Regulatory Focus Pride (RFQ)

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Author of Tool: 

Higgins, E. T.

Key references: 

Higgins, E. T., Friedman, R. S., Harlow, R. E., Idson, L. C., Ayduk, O. N., Taylor, A. (2001). Achievement orientations from subjective histories of success: Promotion pride versus prevention pride. European Journal of Social Psychology, 31, 3-23.

Primary use / Purpose: 

Measures how promotion pride and prevention pride relate to strategic inclinations.


A new task goal elicits a feeling of pride in individuals with a subjective history of success, and this achievment pride produces anticipatory goal reactions that energize and direct behavior to approach the task goal. Regulatory focus theory (Higgins, 1997) distinguishes between a promotion focus on hopes and accomplishments (gains) and a prevention focus on safety and responsibilities (non-losses) Critically, regulatory focus theory proposes that the promotion and prevention systems employ qualitatively distinct means of regulating towards desired end-states(Higgins, 1997). Individuals with a chronic or situationally induced promotion focus are inclined to utilize approach strategic means in order to attain their goals. The Regulatory Focus Pride Questionnaire (RFQ)attempts to measure the author’s proposition that a subjective history of success with promotion-related eagerness (promotion pride) orients individuals toward using eagerness means to approach a new task goal, whereas a subjective history of success with prevention-related vigilance (prevention pride) orients individuals toward using vigilance means to approach a new task goal.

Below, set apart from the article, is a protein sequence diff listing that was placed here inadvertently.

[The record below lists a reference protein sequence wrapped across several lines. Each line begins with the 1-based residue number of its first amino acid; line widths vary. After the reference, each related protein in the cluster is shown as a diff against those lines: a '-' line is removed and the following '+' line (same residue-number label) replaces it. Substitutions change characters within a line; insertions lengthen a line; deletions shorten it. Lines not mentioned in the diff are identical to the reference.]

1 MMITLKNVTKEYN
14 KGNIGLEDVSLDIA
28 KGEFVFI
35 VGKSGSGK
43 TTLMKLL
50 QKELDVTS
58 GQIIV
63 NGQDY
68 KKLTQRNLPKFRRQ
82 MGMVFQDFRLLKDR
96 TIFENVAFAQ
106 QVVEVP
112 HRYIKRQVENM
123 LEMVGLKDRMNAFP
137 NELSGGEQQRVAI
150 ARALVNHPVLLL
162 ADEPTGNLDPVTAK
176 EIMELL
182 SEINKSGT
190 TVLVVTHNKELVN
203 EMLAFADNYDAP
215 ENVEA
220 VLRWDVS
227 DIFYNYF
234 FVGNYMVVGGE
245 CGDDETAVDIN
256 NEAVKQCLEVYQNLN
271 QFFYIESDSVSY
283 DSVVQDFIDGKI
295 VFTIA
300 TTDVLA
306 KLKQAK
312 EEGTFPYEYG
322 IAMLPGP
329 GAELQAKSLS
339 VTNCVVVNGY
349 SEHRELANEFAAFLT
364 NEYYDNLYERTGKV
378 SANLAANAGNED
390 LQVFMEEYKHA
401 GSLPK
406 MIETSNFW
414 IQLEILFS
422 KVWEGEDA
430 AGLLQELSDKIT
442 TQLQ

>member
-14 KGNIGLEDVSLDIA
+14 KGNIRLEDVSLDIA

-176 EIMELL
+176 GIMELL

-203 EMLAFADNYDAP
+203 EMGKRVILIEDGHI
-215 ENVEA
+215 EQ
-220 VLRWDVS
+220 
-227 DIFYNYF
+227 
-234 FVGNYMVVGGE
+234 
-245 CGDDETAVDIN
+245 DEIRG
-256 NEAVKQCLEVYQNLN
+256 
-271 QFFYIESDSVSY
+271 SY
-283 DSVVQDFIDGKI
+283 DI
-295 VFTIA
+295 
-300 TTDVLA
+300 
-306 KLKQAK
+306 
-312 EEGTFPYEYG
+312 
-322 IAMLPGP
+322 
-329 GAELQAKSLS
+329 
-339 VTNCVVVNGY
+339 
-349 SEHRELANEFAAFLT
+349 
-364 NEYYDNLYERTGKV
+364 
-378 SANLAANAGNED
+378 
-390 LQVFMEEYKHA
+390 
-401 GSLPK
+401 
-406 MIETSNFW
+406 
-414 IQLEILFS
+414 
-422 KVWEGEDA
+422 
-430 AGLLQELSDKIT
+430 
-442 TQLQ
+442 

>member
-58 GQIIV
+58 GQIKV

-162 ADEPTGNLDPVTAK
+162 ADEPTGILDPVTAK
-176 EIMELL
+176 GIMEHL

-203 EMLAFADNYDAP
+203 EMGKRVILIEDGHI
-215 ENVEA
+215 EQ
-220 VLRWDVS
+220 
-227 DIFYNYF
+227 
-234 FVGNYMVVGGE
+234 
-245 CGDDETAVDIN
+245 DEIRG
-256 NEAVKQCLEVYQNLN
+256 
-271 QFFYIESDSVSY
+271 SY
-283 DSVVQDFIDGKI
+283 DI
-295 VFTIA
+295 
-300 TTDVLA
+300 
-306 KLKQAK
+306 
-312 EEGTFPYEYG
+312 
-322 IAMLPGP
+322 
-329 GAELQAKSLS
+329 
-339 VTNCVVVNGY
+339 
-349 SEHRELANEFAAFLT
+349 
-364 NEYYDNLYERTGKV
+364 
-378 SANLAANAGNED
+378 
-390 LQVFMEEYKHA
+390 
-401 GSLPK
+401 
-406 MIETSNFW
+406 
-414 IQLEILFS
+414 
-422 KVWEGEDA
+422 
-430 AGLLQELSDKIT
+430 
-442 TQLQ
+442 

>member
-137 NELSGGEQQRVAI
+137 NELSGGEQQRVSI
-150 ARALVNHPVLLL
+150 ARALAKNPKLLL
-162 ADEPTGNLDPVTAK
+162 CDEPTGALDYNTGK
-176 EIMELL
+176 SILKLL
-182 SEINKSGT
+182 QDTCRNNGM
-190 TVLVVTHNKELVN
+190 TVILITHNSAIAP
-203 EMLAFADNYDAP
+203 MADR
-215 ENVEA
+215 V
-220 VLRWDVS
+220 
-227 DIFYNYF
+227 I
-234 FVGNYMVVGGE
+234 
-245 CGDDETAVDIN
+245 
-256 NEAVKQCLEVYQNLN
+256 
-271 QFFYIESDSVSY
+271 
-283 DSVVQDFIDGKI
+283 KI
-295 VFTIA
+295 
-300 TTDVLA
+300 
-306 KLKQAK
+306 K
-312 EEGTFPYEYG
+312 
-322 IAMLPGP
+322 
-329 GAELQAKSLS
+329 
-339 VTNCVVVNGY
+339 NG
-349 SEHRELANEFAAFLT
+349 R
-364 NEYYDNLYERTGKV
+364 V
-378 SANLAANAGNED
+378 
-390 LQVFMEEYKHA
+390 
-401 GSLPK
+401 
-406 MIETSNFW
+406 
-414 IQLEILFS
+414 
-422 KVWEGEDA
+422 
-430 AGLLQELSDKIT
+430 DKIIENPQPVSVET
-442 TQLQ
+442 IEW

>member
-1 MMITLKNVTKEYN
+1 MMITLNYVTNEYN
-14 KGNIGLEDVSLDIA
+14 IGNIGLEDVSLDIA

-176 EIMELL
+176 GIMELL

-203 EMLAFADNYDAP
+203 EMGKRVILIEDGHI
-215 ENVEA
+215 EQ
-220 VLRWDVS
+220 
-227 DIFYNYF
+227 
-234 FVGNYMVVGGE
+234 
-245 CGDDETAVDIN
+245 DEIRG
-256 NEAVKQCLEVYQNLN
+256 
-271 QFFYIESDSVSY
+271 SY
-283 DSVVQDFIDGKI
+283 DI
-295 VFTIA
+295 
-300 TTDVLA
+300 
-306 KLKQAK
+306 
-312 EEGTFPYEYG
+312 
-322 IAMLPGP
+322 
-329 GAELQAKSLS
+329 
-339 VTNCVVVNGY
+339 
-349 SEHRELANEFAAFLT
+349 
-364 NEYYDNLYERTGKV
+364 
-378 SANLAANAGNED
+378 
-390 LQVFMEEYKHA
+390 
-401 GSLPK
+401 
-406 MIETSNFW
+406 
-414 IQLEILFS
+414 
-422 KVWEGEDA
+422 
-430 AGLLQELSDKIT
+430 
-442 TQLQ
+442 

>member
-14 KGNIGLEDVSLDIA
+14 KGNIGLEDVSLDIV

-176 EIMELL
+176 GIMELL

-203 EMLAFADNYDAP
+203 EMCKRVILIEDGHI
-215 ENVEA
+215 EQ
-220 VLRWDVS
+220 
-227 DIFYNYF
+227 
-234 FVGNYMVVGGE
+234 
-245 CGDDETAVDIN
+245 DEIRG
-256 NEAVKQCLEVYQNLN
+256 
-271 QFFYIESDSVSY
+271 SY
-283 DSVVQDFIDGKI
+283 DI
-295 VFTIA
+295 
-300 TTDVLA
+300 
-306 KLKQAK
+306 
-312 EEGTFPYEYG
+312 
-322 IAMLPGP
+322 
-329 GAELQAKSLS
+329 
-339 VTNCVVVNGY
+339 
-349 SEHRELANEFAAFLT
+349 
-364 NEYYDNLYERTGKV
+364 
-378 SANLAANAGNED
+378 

Each of the resulting scales exhibited good internal reliability (ˆ0.73 for the Promotion scale; 0.80 for the Prevention scale). a recent test-retest reliability study with 71 University of Maryland undergraduate participants found that over a period of two months the RFQ Promotion scale had a 0.79 correlation (p<0.0001) and the RFQ Prevention scale had a 0.81 correlation (p<0.0001).


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